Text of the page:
Working in collaboration with Greensboro’s Black community through board members such as activist Nettie Coad, attorney Steve Bowdon, and architect Clinton Gravely, Preservation Greensboro advocated for important Black history sites such as the South Greensboro neighborhood in 1990. The district, nominated to the National Register of Historic Places by Preservation Greensboro in 1991, included 327 buildings built between the 1870s and the 1940s. The neighborhood featured Queen Anne, Neoclassical, and Craftsman-style houses that were primarily occupied by Black residents. Community members were active in the process – Nettie Coad was a resident of the neighborhood and her home at 706 Martin Luther King Jr. Drive was a landmark in the community (image, right). With National Register designation, a priority was placed on investing in existing housing instead of the destruction of structures based on the older model of urban renewal. Just as importantly, this priority came at the behest of those living in the community.
According to a News and Record article published July 25, 1995, Coad had a saying about Greensboro and its Ole Asheboro neighborhood. “A total community cannot be achieved unless we all work together to fix the parts that are broken,” she said as president of the area’s neighborhood association. “We needed the whole city to understand that this broken part was a drain on everybody.” Coad continued, “A boarded-up house is the worst thing you can have in the neighborhood.”
Efforts followed to broaden preservation through the recognition of other sites of African American significance, such as the Union Cemetery. Established in the 900 block of South Elm Street in 1882, the cemetery served as a “united” burial ground for three leading Black congregations in Greensboro: St. Matthews Methodist Church, St. James Presbyterian Church, and Providence Baptist Church. The cemetery retains 97 grave markers with death dates from 1882 to 1940. The majority of the markers date between 1901 and 1917, when the city of Greensboro closed the cemetery. It was listed on the National Register of Historic Places in 1993 through a fundraising and awareness campaign in partnership with Preservation Greensboro.
Within predominantly Black neighborhoods in Greensboro, several individual landmarks were saved through adaptive reuse and community support. The Nettie Mae Coad Apartments were configured in the old David Caldwell School, built in 1922. The once-abandoned school was adaptively reused through funding by Greensboro City Council as affordable housing for low-income families in 1989-1990.
In 2000, the Guilford County school board voted to demolish most of the historic James Benson Dudley high school campus on Lincoln Street and replace it with a new high school. Voices in the community rose against the proposal and caused the board to rethink its position to destroy the 1928 landmark. With community activists and future Preservation Greensboro board member Goldie Wells, Preservation Greensboro produced a report that documented that the costs of a major renovation project were comparable to new construction. Preservation advocacy was successful, and the campus was placed on the National Register in 2003 (image, right).
Additional public investments in historic rehabilitation of houses continued in the 1990s through the city’s Department of Housing and Community Development. Focused primarily in the South Greensboro National Register Historic District, these projects utilized Federal subsidies through the Community Development Block Grant program to rehabilitate older homes for affordable housing in what was known as the Historic House Marketing Program. Preservation Greensboro assisted in fundraising to restore the Hanner House at 410 McCullough Street in 2002 (image, right).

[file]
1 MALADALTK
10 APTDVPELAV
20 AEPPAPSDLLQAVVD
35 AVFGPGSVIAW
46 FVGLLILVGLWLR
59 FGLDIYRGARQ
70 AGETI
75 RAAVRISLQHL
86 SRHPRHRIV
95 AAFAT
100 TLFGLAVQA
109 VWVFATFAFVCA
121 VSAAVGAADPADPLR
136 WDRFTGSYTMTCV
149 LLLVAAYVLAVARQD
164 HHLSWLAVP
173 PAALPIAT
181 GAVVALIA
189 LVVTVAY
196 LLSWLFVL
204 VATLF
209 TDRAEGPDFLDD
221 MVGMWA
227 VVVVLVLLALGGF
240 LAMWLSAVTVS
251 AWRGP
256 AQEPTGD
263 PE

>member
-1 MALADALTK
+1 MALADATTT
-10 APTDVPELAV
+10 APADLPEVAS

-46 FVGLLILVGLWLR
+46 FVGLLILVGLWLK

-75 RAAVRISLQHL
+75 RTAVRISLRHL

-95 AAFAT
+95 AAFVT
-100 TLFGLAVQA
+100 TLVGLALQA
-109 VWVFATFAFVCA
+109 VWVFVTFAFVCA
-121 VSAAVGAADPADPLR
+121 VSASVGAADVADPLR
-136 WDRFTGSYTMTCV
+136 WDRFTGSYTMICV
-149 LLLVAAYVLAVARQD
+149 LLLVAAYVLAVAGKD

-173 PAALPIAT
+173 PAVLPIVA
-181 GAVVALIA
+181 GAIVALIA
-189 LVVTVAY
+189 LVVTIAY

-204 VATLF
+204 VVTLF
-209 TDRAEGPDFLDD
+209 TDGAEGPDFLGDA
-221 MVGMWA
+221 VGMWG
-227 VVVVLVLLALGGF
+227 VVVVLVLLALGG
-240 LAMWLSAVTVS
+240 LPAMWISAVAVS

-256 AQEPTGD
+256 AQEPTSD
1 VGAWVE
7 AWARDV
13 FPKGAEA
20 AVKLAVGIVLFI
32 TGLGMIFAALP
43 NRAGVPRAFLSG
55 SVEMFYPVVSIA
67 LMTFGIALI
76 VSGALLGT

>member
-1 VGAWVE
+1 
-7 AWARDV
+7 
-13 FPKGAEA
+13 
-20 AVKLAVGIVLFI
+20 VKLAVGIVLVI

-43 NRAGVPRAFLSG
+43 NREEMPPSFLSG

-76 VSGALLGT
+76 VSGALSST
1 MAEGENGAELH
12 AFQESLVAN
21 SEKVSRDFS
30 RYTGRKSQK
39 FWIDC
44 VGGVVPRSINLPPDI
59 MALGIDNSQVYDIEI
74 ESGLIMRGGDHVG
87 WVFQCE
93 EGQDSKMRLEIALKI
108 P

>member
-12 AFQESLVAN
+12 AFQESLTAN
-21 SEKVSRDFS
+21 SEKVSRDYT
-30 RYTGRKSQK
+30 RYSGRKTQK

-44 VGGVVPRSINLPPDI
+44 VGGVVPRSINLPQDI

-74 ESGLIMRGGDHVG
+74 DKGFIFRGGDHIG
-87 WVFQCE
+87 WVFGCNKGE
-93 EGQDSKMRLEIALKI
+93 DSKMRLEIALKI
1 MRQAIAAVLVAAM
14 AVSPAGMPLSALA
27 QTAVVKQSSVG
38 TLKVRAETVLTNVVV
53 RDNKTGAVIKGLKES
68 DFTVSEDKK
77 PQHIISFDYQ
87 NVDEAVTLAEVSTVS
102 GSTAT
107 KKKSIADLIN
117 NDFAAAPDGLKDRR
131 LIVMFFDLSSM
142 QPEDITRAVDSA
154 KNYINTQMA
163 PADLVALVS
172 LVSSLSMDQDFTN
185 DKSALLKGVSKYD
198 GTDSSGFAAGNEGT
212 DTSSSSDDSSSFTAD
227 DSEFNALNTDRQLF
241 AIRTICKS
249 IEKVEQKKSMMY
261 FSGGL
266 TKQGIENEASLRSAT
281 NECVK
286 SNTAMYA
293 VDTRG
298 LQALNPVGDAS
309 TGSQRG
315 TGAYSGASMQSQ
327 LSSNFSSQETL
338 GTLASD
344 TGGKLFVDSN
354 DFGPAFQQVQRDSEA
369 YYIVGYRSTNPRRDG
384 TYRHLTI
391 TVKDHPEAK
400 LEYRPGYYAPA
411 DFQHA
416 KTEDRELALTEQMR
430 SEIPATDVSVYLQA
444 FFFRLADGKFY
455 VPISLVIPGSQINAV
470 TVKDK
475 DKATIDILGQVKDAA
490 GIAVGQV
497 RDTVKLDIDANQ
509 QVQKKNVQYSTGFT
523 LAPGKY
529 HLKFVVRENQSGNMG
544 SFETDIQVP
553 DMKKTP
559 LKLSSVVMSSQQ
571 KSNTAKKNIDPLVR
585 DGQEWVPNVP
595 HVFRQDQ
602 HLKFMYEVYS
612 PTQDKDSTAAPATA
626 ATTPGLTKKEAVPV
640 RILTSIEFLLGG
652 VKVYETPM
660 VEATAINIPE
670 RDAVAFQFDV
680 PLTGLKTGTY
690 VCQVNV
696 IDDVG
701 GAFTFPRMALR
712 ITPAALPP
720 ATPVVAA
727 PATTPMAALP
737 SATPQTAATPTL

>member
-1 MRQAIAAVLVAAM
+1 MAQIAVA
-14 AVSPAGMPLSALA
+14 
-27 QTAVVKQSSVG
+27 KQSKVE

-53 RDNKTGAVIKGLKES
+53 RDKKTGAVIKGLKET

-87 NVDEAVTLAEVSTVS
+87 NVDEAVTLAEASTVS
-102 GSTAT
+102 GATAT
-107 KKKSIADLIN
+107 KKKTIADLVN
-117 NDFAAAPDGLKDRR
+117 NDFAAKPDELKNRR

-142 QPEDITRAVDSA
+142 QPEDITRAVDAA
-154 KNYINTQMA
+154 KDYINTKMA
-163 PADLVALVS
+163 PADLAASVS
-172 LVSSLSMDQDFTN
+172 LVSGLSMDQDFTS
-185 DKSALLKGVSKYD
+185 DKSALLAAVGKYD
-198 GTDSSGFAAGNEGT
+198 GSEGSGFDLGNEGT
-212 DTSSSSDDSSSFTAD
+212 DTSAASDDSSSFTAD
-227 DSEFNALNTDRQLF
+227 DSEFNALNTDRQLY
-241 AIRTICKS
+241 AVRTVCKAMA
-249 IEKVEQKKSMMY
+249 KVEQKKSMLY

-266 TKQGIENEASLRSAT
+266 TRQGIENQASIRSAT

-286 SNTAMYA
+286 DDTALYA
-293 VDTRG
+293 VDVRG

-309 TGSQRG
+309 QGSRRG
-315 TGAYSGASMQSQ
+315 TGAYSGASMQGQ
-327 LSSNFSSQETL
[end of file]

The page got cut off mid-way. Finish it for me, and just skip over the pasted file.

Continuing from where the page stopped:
A public-private partnership model was used to preserve another landmark property, the L. Richardson Memorial Hospital at 602 South Benbow Road Greensboro. The hospital opened in 1927 as Greensboro’s first modern medical facility for African American citizens. Though it was one of the best equipped hospitals in the state, it was a tangible reminder of the Jim Crow laws that dominated American social practices for generations by mandating “separate but equal” treatment of Black and white citizens. The building was redeveloped as an affordable elder care facility by Greensboro-based Beacon Properties in 2005 by leveraging Historic Tax Credits provided by its National Register designation.
Historic Tax Credits have led to private investment in National Register neighborhoods across the city, including the South Greensboro district. A number of houses, both owner-occupied and income-properties, have seen private investment using best practices in preservation.
Most recently, Preservation Greensboro and board member Eric Woodard have raised awareness of the Mid-Century Modernist residential structures of East Greensboro. These fascinating homes were designed by members of NCA&T’s Architectural Department during the height of the Civil Rights Movement and reflect forward-thinking, progressive designs. These houses and their surrounding neighborhoods are being studied for inclusion on the National Register, which would enable income-producing and owner-occupied properties access to Historic Tax Credits (community meeting image, top banner and right).
Though much work has been done, more work is needed in Greensboro to achieve social equity, and new initiatives can enable advocacy for historical recognition, appreciation, and ongoing preservation efforts.
Historic preservation is uniquely positioned to assist in efforts of advancing social equity by promoting an inclusive voice for more diverse communities to tell their story of place in part, through preserving their built environment. Preservationists understand the documentary resources available and are well-suited to tie culturally significant historical narratives to our contemporary city. This important contribution to improved social equity by organizations including Preservation Greensboro can be part of a change toward a more inclusive “narrative” of building pride of place and may lead to more equitable representation of and subsequent investment in communities subject to adversity and systemic racism.